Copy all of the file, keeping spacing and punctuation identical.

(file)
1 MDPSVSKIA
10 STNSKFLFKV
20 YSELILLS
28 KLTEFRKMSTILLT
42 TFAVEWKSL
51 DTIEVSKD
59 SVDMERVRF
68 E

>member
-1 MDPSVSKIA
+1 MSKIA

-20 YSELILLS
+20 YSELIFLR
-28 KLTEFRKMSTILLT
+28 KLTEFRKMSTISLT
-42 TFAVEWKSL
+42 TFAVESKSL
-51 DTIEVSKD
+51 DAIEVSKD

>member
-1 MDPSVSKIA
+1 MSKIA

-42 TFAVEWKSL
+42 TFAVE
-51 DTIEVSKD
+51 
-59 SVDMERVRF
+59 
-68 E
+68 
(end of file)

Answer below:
1 MDPSVSKIA
10 STNSKFLFKV
20 YSELILLS
28 KLTEFRKMSTILLT
42 TFAVEWKSL
51 DTIEVSKD
59 SVDMERVRF
68 E

>member
-1 MDPSVSKIA
+1 MSKIA

-20 YSELILLS
+20 YSELIFLR
-28 KLTEFRKMSTILLT
+28 KLTEFRKMSTISLT
-42 TFAVEWKSL
+42 TFAVESKSL
-51 DTIEVSKD
+51 DAIEVSKD

>member
-1 MDPSVSKIA
+1 MSKIA

-42 TFAVEWKSL
+42 TFAVE
-51 DTIEVSKD
+51 
-59 SVDMERVRF
+59 
-68 E
+68 